Regnarr coughed, holding a fishing rod in hand and bait in another. The sounds of the ocean filled his ears, and the sounds of fishes swimming about were in there too. His rowboat, one of oak make, sat far out into the sapphire blue sea, and the area around him was void of any other boats save for his own – and it felt quite peaceful to say the least. It was rare for him to be alone by himself when he sailed out to catch fish, for most of the time, there would be other fishermen trying their luck out in the open ocean, hoping for a big catch or just enough to make it through the day. Soon, a ship came into his view, lingering beyond the horizon, and as the old fisherman rubbed his eyes to focus on the sail of this said ship – he was quite surprised with what he saw. “A merchant ship… with a purple sail. Huh.”
While Regnarr had seen plenty of sails of the colour red, blue and white adoring the ships of both merchant and military – a purple sail was one that his eyes had never had the pleasure of seeing. “Too expensive to dye an entire sail purple, Fisherman Regnarr. Besides, Emperor Erlander would never waste the royal treasury on such nonsense. Only those… black armoured men do. I have heard rumours of these people having fleets with entire ships having sails of purple, but do not take my word for it.” He recalled a sailor of the Roylian Empire telling him as he loaded a crate of fish back onto the hulls of the vessel that had parked in the port of his village only mere days before. The ship had departed earlier this morning, and now it had already disappeared with the waves, like every other ship that had docked before here alongside the seaside village that Regnarr called his home.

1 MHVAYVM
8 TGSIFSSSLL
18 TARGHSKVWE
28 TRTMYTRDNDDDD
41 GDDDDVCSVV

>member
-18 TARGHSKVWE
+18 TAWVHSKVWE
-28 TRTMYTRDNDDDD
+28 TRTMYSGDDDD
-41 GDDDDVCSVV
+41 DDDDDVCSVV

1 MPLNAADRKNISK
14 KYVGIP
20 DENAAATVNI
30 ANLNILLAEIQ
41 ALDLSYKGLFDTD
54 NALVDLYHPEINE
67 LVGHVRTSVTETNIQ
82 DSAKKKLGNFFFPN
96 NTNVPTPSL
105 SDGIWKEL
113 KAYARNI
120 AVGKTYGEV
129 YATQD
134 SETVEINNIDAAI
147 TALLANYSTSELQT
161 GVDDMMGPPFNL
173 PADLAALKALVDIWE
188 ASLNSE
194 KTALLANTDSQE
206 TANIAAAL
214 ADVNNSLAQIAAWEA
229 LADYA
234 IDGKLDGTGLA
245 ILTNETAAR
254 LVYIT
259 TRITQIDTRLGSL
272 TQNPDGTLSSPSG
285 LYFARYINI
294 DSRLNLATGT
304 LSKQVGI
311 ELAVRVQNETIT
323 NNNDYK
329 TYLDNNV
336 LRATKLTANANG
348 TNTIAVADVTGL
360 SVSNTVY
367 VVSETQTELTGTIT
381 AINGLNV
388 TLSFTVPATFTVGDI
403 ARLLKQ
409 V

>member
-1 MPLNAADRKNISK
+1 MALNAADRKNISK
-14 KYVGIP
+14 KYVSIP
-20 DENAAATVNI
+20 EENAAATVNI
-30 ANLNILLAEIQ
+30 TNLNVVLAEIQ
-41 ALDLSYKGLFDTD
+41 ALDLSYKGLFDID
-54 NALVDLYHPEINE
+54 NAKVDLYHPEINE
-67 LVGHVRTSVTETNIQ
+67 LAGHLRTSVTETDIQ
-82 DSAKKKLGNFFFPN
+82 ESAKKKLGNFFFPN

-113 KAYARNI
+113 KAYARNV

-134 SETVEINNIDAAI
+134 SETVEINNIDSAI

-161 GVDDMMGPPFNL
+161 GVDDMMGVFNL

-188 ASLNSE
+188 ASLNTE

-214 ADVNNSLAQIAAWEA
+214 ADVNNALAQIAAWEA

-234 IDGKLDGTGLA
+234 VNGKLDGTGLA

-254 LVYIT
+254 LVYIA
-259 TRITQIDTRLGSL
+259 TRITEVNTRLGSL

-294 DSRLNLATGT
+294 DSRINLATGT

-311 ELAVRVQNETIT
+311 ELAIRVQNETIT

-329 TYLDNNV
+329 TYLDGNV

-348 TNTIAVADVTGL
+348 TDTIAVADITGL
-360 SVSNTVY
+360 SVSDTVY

And yet there it was, in the horizon, a purple sail upon a ship of rather large make. The colours of the sail bled into the dark sunset that hung over the straight sea that separated the lands of Roylia from the harsh, cold lands of Vesthorlia, and it was a very pretty sight – Regnarr had to admit. While it was too far to make out who owned the ship, for the flag that flew at the mast was but a blotch of white and orange from where Regnarr sat – he admired the beauty of the ruffling purple sail, which rippled with every gust of wind that passed through the seas and onto his village. But it was getting late, and he had no time to admire something that would never come to him. Pulling in the line that hanged from his fishing rod, he quickly shoved it into the bottom of his rowboat. While he had made some catches today, the amount of fish that sat within his nets was… less than the usual amount that he usually got everyday. It would still make him a tidy profit of a few gold pieces, and leave some for his family to chew upon… but still, it was odd not to see more in his nets.
“Ivarr.” He then turned his eyes to the sleepy boy that was lying down on the other end of the rowboat. The boy replied with silence, as he snored loudly against the sounds of sea birds chirping. With a groan, Regnarr grabbed an oar, and pressed its end against his legs, making sure that it grinded against the flesh of the sleeping lad. That woke him up within seconds, with a loud yelp of pain and a look of confusion.
“What? What is it? Has a serpent attacked our ship, father?!” Ivarr shouted, his voice clearly audible against the silent waves of the sea.
Regnarr shoved his face into one of his palms, before pressing it against his face and pulling it down into his mouth so that his greenish eyes could look at his dumbfounded son who was still confused on what was going on. “No. Nothing is attacking our ship. And serpents do not exist, how many times have I told you that?”
The younger fisherman on the ship simply gave a shrug as he realised there was no danger. “Well… the priests tell me that a large serpent sleeps beneath the very ocean, waiting for the world to end in a storm of downpours and earthquakes,” He stayed silent for awhile as Regnarr gave him a stern look with glaring eyes, before looking to his right into the endless sea. “Is that a ship with a purple sail?!” There was a brief moment where Ivarr tried to clamber closer to the edges of the ship to get a better look, but Regnarr immediately settled him down with a soft strike of the oar to his arms.